p = model.predict(sequence, verbose=0)
print(p[0,:,0])

done that’s it….

Now the above will give the reconstructed input sequence.

[0.1100185  0.20737442 0.3037837  0.40000474 0.4967959  0.59493166
0.69522375 0.7985466 0.9058684 ]

Let me put all of the codes together.

from numpy import array
from keras.models import Sequential
from keras.layers import LSTM
from keras.layers import Dense
from keras.layers import RepeatVector
from keras.layers import TimeDistributed
#define input sequence
sequence = array([0.1, 0.2, 0.3, 0.4, 0.5, 0.6, 0.7, 0.8, 0.9])
#reshape input into [samples, timesteps, features]
n_in = len(sequence) #i.e. 9
sequence = sequence.reshape((1, n_in, 1))
model = Sequential()
model.add(LSTM(100, activation='relu', input_shape=(n_in,1)))
model.add(RepeatVector(n_in))
#RepeatVector layer repeats the incoming inputs a specific number of time
model.add(LSTM(100, activation='relu', return_sequences=True))
model.add(TimeDistributed(Dense(1))) '''#This wrapper allows to apply a layer to every temporal slice of an input.'''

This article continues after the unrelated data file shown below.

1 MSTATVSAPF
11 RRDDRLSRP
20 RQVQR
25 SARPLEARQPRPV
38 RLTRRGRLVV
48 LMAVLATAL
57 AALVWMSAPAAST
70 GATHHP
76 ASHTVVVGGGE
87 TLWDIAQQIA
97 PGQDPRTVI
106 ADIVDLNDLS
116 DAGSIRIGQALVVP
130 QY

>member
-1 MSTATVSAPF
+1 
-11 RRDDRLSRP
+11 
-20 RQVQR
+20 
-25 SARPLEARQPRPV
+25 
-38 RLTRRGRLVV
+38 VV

model.compile(optimizer='adam', loss='mse')
#fit model
model.fit(sequence, sequence, epochs=300, verbose=1)
#Reconstruct the input sequence
p = model.predict(sequence, verbose=0)
print(p[0,:,0])

Now lets try something a bit complex having one encoder and 2 decoders. We will name it as Composite LSTM AutoEncoders where 1 decoder will be used for reconstruction and another decoder will be used for prediction.

First the encoder is defined

#define the encoder
visible = Input(shape=(n_in,1))
encoder = LSTM(100, activation='relu')(visible)
#Decoder 1 for reconstructiondecoder1 = RepeatVector(n_in)(encoder)
decoder1 = LSTM(100, activation='relu', return_sequences=True)(decoder1)
decoder1 = TimeDistributed(Dense(1))(decoder1)
#Decoder 2 for prediction
decoder2 = RepeatVector(n_out)(encoder)
decoder2 = LSTM(100, activation='relu', return_sequences=True)(decoder2)